But more high school students should be following Malia’s lead and getting off the conveyor belt that leads them to follow the well-plotted and well-trod course to college simply because they don’t know what else to do with their lives three months after they leave high school.
I met many of these students later on as 20-somethings while reporting my new book, There Is Life After College. Those who weren’t ready for college ended up drifting through their undergraduate years. Some of them dropped out short of a degree, while others graduated from college without any real hand-on experiences to showcase to employers —such as internships, research projects and study abroad.
If young adults are to succeed eventually in the job market, they need environments where they can explore for a while before they settle. The family home and high school, with their close supervision and regimented schedule, don’t provide such space.
The gap year provides such space to explore careers, work and earn money, and learn new skills.
“There’s this rush to figure out what you’re going to do,” says Gen. Stanley McChrystal, who leads the Franklin Project, which has a goal to create 1 million civilian national-service positions for young adults. We have a cult “of expectations to get started in life because you don’t want to fall behind. Life is not linear. Neither should the pathways of getting started.”
The stereotype that a gap year is a club for rich kids to go backpacking through Europe stems partly from its roots in the 18th-century Grand Tour, when British men from privileged backgrounds traveled around Europe to explore art, history and culture. Even today, an estimated 200,000 students in the United Kingdom defer admission to a university to travel or work.
There are no comparable statistics for the United States, but the idea is growing in popularity. At the same time, more and more gap-year providers are trying to appeal to middle- and low-income students.
Sure, gap years are expensive, but in some cases an investment in a year off might be money saved later on if students are more directed when they eventually go to college. After all, four out of 10 students who start at four-year colleges don’t earn a degree after six years.
Still, plenty of parents and students remain unconvinced that gap years are beneficial. Guidance counselors, who are usually evaluated by how many students they send right on to college, rarely recommend a gap year. Parents worry their kids will take a permanent detour and skip college altogether.
Every year, about 20 percent of high school graduates delay college for some period of time, about half of them for just a year. But not all time off from education is created equal. The reasons high school graduates put off college are critically important to how well they eventually do in school and in their career.
For the gap year to truly matter, it can’t be simply a break, a year spent sleeping in the childhood bedroom and working part time at McDonald’s. Students who delay college to work odd jobs while they try to “find themselves” don’t do as well as everyone else when they get to campus. They get lower grades, and there’s a greater chance they will drop out.
But students whose gap years involve travel — whether to a foreign country or to a different part of the United States — not only end up with higher grades in college, but they also graduate at the same rate as those who don’t delay at all. Research has found that when gap-year students arrive on campus, they take their studies more seriously and don’t engage in risky behavior, such as alcohol abuse.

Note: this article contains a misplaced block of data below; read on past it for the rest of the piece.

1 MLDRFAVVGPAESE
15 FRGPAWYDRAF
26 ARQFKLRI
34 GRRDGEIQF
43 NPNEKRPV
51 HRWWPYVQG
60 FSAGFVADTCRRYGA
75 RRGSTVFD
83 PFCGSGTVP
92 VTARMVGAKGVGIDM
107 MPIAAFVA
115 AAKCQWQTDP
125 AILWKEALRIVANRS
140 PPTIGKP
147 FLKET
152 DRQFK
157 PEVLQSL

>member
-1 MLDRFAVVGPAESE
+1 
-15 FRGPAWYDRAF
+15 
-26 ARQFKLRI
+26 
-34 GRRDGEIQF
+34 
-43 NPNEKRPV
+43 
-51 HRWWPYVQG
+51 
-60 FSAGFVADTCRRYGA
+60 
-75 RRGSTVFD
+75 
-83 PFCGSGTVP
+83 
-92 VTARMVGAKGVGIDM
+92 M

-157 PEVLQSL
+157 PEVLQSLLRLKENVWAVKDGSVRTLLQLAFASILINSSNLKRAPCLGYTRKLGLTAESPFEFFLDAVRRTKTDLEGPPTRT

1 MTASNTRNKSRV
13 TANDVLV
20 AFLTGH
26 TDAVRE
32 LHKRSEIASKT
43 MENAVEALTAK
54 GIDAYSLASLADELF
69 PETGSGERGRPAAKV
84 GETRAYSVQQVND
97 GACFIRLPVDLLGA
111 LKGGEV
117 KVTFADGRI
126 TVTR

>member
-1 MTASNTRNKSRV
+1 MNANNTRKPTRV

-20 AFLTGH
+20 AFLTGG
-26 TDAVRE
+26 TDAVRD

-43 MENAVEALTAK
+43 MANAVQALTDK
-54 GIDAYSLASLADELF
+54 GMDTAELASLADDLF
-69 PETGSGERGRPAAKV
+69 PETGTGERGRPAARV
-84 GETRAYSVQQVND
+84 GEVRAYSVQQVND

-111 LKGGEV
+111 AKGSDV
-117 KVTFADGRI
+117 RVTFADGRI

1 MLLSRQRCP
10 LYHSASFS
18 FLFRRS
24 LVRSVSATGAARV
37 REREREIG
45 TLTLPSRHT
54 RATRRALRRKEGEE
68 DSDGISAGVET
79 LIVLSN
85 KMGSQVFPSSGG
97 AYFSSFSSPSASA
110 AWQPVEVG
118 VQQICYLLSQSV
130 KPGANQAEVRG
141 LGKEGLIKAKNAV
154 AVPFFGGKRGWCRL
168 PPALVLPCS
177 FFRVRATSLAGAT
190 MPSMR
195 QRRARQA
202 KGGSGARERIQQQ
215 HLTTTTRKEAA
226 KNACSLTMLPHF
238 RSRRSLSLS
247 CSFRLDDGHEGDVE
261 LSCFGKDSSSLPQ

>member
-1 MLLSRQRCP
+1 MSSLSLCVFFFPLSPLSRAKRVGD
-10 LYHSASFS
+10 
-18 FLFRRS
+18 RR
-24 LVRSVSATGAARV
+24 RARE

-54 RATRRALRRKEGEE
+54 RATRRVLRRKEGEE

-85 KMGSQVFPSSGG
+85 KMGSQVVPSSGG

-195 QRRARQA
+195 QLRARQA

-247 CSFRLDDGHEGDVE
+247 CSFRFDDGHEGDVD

For a gap year to have a significant impact on success in college, and later in the working world, it needs to be a transformative event, quite distinct from anything a student has experienced before — a meaningful work experience, academic preparation for college or travel that opens up the horizon to the rest of the world. It should also be designed to help students acquire the skills and attributes that colleges and employers are looking for: maturity, confidence, problem-solving, communication skills and independence.
Today, there are new emerging gap-year options that offer a broader range of experiences, sometimes at a lower cost:
- Global Citizen Year gives high school graduates a gap year working in a developing country. Tufts University has added it as an option for incoming students. The provost there told me that he could imagine half the class arriving via that route one day.
- In Baltimore, the author Wes Moore has created “a gap year for all” in BridgeEdU, which combines four elements: college courses, work, and career exploration through internships, and most important, a total price tag under $8,000.
- AmericCorps is probably the closest thing the United States has to a national gap year. But nearly 600,000 people apply for 80,000 spots annually, only half of which are even full time.
As recently as the 1970s, a teenager had a number of options after graduating from high school: get a good-paying job right away, enlist in the military, find an apprenticeship in a trade or go to college. A teenager today really has only two of those options still available — the military or college. Fewer than 1 percent of Americans serve in the military, so most go to college right after high school. Many of them are simply not ready for college or need a break from the intensity of school.
Too much of the rhetoric about taking time off after high school gets wrapped up in the “don’t go to college” movement. It’s not that we should encourage students to skip college, but we need to provide more pathways for further education after high school than the one route we largely provide today. If anything, perhaps Malia Obama’s decision will encourage others to find a better way to locating the on-ramp to college, a career and eventually a purposeful life.